Scrolling the mouse up and down to read few articles; one of the articles titled “Devadasi: Within the Four Walls in the name of God” caught my eyes. What I read about Devadasi was pretty interesting and that made me further write on it.
Every year in India, the foundation of prostitution is laid in the name of God and religious traditions. Yes, the age-old tradition “Devadasi System”, young girls, between the ages of 9-12 years, is committed to a temple priest in the name of being married to God. And the reason will surely amaze you! So that the entire family can be free from the curse of being born in a low-caste family, and take rebirth in a high caste family. This is what they call a “religious belief” in many villages of India.
Though we are living in the 21st century, some people are stuck to the age-old Mughal tradition of keeping Devadasis. It’s absurd to see such crimes against women still prevailing in India when the whole world is going through a revolution of awareness and change of attitude towards women. Even more pathetic is the fact that women themselves are willingly falling for this sham. They believe that they are divine prostitutes and whatever they are doing is for God, but this is just not right. The women need to understand, there is no such link with the God. For a client, a prostitute is a prostitute no matter even if she is a devadasi.
The Devadasis of India are reduced to sex workers, in the name of God, to combat poverty. In India where everything is in contrast, religion and prostitution are geared together in the name of the Devadasi tradition.
In olden times, the Devadasis were temple dancers, who had a high place in the society. My understanding of it is that originally Devadasis were the women from high caste families. They held a very special place in the Indian culture: were incredible dancers, poets, artisans. They had specific religious roles to play within the temple performing various sacred religious rites. They were almost like nuns and had nothing to do with sex. It was more like being a priestess and fully dedicated to God.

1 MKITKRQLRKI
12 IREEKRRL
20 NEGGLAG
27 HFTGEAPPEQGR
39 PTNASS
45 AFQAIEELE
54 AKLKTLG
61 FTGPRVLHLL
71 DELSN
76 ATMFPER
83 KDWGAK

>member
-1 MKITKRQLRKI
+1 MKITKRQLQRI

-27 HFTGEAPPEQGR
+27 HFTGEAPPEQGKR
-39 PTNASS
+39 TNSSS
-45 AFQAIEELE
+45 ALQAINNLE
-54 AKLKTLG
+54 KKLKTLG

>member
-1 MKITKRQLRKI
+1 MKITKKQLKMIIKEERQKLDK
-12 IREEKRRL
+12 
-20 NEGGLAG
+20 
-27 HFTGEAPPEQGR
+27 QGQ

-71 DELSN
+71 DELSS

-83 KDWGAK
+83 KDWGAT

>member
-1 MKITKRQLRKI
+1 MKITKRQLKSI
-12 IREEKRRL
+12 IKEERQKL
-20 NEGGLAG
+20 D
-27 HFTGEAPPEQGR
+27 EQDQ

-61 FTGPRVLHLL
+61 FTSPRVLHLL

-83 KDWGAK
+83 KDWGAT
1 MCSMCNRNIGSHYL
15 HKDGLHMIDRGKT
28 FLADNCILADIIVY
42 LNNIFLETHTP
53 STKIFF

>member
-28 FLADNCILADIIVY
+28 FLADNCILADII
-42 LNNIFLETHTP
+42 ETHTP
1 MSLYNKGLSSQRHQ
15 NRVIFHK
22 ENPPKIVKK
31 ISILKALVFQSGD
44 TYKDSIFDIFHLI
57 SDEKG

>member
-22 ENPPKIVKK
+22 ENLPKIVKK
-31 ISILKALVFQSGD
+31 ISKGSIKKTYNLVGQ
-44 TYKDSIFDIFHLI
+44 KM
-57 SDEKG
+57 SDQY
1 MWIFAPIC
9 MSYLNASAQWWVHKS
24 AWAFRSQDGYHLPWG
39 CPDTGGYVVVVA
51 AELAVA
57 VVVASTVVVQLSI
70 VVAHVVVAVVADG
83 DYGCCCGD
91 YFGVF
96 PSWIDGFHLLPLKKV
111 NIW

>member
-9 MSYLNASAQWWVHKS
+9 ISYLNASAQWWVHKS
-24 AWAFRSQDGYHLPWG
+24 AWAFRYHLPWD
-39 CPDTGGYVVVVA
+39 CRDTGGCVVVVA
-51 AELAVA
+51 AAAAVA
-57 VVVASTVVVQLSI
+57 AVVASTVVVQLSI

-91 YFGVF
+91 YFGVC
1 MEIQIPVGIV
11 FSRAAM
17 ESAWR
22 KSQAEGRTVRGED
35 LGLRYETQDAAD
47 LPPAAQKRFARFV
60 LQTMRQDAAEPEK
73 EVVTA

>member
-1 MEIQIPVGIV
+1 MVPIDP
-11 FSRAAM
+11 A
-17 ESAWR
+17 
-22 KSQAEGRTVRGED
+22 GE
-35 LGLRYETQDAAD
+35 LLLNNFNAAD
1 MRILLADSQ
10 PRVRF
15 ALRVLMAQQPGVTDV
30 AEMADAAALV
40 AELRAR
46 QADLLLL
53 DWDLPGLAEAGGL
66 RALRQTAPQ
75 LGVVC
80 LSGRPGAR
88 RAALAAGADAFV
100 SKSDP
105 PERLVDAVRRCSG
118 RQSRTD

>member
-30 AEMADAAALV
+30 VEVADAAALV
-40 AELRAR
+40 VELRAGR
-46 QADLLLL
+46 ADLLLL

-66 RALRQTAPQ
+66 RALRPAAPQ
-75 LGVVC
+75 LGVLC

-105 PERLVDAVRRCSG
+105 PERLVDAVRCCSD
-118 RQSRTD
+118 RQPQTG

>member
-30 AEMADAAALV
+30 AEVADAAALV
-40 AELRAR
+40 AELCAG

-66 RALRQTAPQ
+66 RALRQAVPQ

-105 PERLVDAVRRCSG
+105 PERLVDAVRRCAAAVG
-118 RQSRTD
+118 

This religious practice has become a business now, where these devadasis are forced into prostitution and has become a profitable way to fill the brothels in big cities. They are sent to the red-light areas to practice full-fledged prostitution. This spells doom for them. In a country like India, the pervasiveness of such practices is a definite setback to the growing women power.
The Devadasi system exploited women in the name of god for too long. The tradition itself has manifested and succumbed to preying on the bodies of struggling women, where their families are forced to sell their daughters in order to survive and the tradition is no longer for god or religion, its simply human trafficking. Religion never justified prostitution, yet using it as though it does is manipulative.
Today’s India is a reflection of the ‘then India’. With the passage of time ideologies change and so does behavioral patterns. Yet somehow dominating women by the patriarchy seems to be a never ending process. The crime began within the four walls of the temple, and today it takes place openly. Yesterday’s devadasi is a mirror image of today’s neglected women. Therefore, the question arises are we still rooted to our past? Or do we remain silent by pretending to be ignorant?
Watch a video which is a documentary by Sarah Harris. Here is the link: